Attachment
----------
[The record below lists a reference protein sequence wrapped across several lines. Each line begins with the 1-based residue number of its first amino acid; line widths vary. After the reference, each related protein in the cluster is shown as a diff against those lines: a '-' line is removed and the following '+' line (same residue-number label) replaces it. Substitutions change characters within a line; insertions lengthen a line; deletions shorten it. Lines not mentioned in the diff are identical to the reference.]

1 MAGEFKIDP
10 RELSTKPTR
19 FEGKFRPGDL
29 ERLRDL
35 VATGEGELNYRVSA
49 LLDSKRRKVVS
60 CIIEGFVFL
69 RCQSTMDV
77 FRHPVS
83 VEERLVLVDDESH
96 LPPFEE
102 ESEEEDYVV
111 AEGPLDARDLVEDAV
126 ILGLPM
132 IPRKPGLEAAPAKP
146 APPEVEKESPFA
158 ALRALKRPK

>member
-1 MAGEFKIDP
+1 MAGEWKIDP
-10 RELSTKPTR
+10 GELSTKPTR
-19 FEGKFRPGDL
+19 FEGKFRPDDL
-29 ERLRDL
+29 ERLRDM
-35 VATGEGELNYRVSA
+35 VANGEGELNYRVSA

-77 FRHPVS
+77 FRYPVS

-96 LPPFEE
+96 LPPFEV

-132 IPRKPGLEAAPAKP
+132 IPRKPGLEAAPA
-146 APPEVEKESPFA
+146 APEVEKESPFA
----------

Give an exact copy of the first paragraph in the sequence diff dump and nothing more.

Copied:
[The record below lists a reference protein sequence wrapped across several lines. Each line begins with the 1-based residue number of its first amino acid; line widths vary. After the reference, each related protein in the cluster is shown as a diff against those lines: a '-' line is removed and the following '+' line (same residue-number label) replaces it. Substitutions change characters within a line; insertions lengthen a line; deletions shorten it. Lines not mentioned in the diff are identical to the reference.]